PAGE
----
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Investigating Color in Roman Egypt

Multispectral images of the grave marker of Nemesion (KM 21052). The top left image shows the artifact in visible light, the top right shows ultraviolet-induced visible luminescence, and the bottom left shows infrared reflected false color.

A major outcome of a two-year grant from the National Endowment for the Humanities (NEH), the Investigating Color in Roman Egypt website was launched during the summer of 2023. The grant project—directed by Kelsey Conservator Carrie Roberts—involved the imaging and analysis of pigment and dyes on artifacts from the Kelsey Museum’s renowned Roman Egyptian collection. The goals of the project, which has looked at approximately 150 objects to date, were to learn more about ancient color at the Kelsey and to develop a scalable scientific research tool that students, teachers, and others can use to explore color in their own archaeological collections.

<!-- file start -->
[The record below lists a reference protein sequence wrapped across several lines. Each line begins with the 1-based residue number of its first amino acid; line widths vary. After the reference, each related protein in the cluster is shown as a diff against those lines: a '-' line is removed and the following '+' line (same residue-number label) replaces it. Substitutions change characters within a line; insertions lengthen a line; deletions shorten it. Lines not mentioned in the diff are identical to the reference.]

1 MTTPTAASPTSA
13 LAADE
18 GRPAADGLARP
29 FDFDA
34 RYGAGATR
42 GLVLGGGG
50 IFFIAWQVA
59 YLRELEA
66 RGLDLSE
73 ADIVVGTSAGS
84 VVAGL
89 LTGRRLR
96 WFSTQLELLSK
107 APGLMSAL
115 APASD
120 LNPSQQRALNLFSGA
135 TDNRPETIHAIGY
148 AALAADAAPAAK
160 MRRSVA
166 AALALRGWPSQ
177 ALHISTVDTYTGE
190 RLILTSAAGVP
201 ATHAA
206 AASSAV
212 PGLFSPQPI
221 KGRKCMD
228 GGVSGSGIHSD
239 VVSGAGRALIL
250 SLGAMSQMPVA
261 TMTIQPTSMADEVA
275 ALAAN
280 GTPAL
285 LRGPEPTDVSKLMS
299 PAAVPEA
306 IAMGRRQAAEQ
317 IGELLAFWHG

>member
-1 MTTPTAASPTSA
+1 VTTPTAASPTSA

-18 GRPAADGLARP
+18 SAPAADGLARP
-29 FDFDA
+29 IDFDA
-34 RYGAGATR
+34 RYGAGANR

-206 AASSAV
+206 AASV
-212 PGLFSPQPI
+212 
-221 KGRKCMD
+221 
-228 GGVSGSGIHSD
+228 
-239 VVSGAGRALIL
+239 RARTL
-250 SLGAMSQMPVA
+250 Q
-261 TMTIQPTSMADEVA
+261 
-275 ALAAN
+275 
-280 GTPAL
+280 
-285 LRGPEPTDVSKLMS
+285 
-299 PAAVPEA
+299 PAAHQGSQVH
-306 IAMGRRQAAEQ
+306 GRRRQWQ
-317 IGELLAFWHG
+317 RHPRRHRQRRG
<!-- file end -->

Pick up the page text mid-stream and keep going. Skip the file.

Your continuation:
Headquartered at the Kelsey, the project united various academic disciplines and consisted of a research team including museum conservators and curators, undergraduate and graduate students from U-M, and advisors from across the campus and around the world. The Investigating Color website includes research workflows, equipment lists, bibliographies, and case studies of select Kelsey Museum artifacts examined during the project’s extensive technical survey.